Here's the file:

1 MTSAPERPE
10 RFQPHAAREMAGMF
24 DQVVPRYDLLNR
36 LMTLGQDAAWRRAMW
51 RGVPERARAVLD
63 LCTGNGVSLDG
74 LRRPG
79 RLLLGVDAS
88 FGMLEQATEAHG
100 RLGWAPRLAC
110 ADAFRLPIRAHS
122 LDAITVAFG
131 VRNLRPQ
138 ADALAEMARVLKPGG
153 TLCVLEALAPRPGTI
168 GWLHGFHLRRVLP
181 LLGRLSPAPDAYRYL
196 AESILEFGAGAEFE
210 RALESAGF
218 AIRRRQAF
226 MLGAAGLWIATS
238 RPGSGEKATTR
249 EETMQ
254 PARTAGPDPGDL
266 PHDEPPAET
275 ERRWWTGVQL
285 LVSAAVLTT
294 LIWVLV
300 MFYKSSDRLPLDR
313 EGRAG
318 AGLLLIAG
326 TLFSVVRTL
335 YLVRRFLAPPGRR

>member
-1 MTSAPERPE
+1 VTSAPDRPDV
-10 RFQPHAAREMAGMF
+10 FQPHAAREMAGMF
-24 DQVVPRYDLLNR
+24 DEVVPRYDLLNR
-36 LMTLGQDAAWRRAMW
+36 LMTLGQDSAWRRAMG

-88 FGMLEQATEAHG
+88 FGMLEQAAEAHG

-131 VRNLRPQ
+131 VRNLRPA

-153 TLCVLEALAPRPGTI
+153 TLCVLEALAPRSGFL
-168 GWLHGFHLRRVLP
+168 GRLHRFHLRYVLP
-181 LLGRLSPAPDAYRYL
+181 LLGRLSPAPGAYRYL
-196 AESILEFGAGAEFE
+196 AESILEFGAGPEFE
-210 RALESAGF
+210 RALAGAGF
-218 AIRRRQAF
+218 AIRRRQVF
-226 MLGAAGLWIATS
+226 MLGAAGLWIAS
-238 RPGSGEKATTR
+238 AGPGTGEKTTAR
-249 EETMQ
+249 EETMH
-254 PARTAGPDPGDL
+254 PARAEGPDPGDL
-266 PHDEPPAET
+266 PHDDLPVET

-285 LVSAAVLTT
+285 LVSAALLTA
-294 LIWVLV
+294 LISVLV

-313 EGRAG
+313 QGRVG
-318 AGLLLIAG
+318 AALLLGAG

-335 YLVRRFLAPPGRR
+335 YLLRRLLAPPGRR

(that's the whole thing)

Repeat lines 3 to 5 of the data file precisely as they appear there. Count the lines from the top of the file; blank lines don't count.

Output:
24 DQVVPRYDLLNR
36 LMTLGQDAAWRRAMW
51 RGVPERARAVLD